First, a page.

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Mean anomaly as a function of the true anomaly elliptical orbits

  1. May 16, 2013 #1
    The book Orbital mechanics by Curtis says that the function (I labeled M2evals) is monotonically increasing. However, at pi, I have a discontinuity and the graph jumps below the negative axis when it should continue on; that is, the e = 0 should be the line y = x.

    Code (Text):

    import pylab
    import numpy as np

    e = np.arange(0.0, 1.0, 0.15).reshape(-1, 1)
    nu = np.linspace(0, 2 * np.pi, 50000)
    M2evals = (2 * np.arctan(((1 - e) / (1 + e)) ** 0.5 * np.tan(nu / 2)) -
               e * (1 - e ** 2) ** 0.5 * np.sin(nu) / (1 + e * np.cos(nu)))

    fig2 = pylab.figure()
    ax2 = fig2.add_subplot(111)

    for Me2, _e in zip(M2evals, e.ravel()):
        ax2.plot(nu.ravel(), Me2, label = str(_e))

    pylab.legend()
    pylab.xlim((0.0, 7.75))
    pylab.ylim((-np.pi, np.pi))
    pylab.savefig('eccentrueanomfunc.eps', format = 'eps', dpi = 1000)
    pylab.show()

     
    Here is the plot:
    where the plot jumps down it is supposed to be shifted up to meet the first half.
    What is wrong?
    http://img96.imageshack.us/img96/5397/pfquestion.png [Broken]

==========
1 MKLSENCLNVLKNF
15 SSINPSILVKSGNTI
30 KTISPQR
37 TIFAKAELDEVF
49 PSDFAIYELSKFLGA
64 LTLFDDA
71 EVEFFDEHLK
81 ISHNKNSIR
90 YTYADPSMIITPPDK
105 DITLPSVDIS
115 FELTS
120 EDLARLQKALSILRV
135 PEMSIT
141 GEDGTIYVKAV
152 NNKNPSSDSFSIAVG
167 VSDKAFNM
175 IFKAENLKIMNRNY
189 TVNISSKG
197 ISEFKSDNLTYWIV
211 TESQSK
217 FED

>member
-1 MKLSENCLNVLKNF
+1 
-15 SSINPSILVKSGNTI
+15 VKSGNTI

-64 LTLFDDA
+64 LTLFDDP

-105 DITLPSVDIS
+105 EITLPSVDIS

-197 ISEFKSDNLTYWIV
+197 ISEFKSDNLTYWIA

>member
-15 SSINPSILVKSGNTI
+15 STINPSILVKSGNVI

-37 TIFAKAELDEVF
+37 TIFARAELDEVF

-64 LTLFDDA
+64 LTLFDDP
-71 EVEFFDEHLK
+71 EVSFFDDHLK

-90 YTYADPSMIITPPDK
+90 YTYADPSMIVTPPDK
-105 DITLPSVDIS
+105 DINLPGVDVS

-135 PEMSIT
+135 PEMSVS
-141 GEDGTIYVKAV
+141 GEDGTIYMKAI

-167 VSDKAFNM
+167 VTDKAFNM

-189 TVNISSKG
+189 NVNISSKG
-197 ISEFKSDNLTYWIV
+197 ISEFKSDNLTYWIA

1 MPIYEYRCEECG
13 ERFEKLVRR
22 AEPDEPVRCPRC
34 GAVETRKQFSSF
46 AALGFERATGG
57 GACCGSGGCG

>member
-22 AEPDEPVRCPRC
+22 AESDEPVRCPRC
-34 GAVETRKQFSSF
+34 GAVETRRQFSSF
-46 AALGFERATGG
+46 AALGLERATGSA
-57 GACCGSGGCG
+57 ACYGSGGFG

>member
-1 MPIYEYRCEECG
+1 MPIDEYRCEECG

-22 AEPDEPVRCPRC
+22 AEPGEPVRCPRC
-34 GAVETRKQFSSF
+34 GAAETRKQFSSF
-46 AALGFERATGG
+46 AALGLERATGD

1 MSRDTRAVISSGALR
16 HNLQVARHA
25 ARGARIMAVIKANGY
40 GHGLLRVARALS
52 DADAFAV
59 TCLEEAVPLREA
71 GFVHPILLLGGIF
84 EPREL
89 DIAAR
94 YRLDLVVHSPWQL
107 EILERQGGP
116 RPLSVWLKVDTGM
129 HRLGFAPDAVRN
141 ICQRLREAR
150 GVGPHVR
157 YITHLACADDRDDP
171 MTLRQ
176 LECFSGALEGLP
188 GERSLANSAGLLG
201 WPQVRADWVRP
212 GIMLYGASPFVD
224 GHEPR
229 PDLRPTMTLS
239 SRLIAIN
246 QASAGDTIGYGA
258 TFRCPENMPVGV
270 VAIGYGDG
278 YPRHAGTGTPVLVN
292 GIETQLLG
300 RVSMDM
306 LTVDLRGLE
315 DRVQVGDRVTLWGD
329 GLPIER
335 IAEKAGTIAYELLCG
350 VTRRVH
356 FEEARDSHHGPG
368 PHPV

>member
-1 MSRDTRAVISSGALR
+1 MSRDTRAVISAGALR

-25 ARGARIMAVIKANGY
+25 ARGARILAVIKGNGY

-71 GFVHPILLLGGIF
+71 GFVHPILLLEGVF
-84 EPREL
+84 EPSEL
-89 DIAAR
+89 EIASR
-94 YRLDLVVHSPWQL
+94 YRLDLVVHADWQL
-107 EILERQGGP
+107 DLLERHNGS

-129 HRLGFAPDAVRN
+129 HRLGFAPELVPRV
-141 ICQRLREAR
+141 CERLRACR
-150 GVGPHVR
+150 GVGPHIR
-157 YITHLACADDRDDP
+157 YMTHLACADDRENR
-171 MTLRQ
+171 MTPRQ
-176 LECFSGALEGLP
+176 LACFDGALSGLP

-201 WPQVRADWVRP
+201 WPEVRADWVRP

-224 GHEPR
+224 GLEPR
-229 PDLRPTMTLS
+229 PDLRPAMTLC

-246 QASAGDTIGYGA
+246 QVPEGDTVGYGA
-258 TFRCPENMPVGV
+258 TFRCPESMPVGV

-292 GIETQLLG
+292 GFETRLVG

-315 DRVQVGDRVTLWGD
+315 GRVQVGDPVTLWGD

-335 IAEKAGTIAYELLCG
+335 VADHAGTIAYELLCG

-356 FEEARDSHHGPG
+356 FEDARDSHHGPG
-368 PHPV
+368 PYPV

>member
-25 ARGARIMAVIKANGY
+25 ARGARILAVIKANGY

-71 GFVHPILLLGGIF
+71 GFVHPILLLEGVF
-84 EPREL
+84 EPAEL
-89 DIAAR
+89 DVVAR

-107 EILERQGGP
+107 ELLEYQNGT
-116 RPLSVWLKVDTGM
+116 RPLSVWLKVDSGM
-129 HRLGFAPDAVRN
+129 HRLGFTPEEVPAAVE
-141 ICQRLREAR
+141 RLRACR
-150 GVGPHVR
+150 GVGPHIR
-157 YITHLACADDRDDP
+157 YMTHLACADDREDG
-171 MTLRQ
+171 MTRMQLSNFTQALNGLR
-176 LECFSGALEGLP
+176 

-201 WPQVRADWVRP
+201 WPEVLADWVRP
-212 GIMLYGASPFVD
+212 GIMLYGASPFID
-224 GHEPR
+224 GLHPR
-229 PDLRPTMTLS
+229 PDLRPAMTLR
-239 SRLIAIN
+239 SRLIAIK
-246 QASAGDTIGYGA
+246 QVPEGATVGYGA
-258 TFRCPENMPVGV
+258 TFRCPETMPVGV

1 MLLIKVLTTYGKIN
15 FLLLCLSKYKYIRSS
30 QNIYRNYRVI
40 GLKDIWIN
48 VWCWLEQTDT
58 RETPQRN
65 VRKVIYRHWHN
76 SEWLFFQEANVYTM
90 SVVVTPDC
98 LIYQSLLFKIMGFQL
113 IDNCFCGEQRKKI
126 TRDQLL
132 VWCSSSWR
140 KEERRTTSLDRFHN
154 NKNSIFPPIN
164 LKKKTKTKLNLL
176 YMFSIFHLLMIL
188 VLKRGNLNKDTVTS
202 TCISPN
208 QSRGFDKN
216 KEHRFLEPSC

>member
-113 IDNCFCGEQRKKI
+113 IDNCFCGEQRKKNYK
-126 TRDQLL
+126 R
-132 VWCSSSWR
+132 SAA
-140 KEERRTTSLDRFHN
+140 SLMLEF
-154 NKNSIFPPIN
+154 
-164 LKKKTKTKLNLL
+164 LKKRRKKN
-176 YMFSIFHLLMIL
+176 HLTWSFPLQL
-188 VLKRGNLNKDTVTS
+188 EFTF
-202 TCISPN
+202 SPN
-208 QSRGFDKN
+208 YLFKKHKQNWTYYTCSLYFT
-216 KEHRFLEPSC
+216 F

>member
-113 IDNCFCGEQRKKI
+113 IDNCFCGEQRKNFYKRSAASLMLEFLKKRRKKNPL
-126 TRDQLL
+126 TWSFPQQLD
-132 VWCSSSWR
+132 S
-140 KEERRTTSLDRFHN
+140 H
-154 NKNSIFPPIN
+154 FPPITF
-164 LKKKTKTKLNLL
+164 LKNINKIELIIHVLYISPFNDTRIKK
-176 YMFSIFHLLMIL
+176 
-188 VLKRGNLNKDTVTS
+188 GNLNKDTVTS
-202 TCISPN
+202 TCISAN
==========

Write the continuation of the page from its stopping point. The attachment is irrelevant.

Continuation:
Attached Files:

    Last edited by a moderator: May 6, 2017
  2. jcsd
  3. May 17, 2013 #2

    TSny

    User Avatar
    Homework Helper
    Gold Member

    The problem may lie in the arctan function which gives "principle values" as output.

    Thus, arctan(tan(x)) does not yield x if x is an angle in the second or third quadrant. If you plot arctan(tan(x)) from x = 0 to x = Pi, you will find that it has a discontinuous jump at x = Pi/2.

    I think you can correct for this by using the function arctan2(x1, x2). See http://docs.scipy.org/doc/numpy/reference/generated/numpy.arctan2.html

    For your case, instead of writing arctan(arg), I believe you would write arctan2(1, 1/arg) where arg is the argument of your arctan function. That way, when arg becomes negative, arctan2 will yield an angle in the second quadrant rather than the fourth.

    I'm not familiar with python, but it appears arctan2 is similar to a function in Mathematica which I have used in similar circumstances.

    At least it would be easy to give it a try.
     
    Last edited: May 17, 2013
  4. May 17, 2013 #3
    With some help of stackoverflow, I was able to implement your suggestion of arctan2 and it works as intended now.
     
  5. May 17, 2013 #4

    TSny

    User Avatar
    Homework Helper
    Gold Member

    Good.
     
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